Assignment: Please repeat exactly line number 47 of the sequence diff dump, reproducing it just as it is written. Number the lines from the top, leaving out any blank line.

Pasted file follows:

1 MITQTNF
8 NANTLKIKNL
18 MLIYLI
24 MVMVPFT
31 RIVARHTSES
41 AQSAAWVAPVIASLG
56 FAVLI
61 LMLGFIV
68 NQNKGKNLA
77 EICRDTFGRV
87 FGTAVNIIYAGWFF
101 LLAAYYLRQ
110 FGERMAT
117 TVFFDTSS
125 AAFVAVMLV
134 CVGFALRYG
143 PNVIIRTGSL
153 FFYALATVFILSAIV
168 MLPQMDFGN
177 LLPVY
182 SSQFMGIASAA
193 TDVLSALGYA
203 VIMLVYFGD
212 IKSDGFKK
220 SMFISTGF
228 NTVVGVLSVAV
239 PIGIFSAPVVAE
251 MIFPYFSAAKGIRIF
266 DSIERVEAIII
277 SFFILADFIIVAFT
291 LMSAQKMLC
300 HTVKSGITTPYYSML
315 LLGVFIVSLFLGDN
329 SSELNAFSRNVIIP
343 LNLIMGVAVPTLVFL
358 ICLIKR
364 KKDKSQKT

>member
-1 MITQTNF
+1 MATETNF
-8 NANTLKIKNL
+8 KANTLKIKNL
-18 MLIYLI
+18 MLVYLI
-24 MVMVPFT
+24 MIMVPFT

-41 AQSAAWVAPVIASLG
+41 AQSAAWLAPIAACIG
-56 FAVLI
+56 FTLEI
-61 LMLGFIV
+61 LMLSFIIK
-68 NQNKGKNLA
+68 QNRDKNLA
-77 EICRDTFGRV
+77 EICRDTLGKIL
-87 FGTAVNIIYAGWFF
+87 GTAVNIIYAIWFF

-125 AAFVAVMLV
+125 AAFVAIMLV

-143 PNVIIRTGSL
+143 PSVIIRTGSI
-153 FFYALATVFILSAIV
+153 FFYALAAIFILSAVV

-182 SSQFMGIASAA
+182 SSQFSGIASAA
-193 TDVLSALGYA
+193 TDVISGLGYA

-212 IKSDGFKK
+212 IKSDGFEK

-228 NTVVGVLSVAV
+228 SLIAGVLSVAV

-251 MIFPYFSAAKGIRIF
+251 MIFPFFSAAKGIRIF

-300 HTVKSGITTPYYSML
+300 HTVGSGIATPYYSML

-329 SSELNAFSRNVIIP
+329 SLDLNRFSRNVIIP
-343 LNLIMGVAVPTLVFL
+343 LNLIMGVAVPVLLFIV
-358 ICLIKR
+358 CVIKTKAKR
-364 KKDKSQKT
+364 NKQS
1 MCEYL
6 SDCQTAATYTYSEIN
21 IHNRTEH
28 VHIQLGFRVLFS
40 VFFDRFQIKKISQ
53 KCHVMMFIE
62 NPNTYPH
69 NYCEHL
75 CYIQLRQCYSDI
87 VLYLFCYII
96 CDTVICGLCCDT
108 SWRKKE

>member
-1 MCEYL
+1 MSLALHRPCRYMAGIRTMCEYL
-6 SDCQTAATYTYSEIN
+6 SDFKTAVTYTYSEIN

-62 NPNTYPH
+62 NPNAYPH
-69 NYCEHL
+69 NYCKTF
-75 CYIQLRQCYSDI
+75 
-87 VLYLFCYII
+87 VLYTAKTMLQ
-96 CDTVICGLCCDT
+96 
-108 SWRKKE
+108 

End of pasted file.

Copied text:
-41 AQSAAWVAPVIASLG